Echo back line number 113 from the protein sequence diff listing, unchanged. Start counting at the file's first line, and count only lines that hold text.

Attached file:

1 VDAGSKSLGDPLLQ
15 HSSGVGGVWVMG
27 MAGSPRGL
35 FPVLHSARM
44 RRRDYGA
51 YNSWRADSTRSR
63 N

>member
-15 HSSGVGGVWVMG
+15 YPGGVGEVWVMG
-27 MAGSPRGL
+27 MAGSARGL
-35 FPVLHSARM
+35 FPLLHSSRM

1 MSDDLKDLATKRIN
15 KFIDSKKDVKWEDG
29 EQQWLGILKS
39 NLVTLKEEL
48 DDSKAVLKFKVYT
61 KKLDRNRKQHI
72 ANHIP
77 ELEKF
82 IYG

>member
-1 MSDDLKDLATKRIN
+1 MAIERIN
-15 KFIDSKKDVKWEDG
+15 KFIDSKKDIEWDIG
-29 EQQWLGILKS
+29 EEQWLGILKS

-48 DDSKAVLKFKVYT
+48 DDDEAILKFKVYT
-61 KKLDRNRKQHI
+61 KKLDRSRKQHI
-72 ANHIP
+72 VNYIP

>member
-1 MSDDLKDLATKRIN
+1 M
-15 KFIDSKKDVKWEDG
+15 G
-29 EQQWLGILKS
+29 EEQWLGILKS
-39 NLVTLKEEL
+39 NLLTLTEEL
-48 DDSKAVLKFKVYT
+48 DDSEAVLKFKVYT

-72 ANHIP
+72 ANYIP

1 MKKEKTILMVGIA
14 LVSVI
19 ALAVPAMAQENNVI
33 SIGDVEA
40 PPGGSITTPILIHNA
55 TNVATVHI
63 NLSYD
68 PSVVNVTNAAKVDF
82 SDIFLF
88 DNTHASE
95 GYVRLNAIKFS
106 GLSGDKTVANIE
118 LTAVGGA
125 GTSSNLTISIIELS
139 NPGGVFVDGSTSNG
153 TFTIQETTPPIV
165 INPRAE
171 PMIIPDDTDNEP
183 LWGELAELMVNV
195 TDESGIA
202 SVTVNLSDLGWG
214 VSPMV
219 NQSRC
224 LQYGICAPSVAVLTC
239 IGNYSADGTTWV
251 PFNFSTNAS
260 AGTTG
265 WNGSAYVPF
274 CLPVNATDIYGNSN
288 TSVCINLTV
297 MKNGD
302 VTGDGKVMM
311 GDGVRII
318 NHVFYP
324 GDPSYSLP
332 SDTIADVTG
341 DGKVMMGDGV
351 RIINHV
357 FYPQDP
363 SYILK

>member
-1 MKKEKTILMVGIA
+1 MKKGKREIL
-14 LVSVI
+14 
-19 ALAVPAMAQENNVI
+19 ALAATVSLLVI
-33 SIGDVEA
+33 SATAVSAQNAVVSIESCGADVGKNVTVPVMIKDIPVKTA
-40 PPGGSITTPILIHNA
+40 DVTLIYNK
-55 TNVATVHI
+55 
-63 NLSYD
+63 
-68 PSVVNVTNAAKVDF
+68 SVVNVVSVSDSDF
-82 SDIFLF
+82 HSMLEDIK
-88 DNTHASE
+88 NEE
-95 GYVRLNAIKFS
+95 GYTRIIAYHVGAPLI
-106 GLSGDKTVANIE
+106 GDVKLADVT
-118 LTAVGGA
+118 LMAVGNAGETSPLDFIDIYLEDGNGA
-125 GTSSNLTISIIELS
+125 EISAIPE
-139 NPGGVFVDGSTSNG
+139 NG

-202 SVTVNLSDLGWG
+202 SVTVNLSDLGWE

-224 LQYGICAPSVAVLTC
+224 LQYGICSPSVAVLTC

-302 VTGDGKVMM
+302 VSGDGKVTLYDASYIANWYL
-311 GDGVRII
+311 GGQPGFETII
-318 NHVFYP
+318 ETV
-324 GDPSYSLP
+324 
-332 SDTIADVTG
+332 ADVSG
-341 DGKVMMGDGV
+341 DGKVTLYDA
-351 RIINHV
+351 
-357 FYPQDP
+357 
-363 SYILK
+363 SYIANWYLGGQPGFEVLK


-106 GLSGDKTVANIE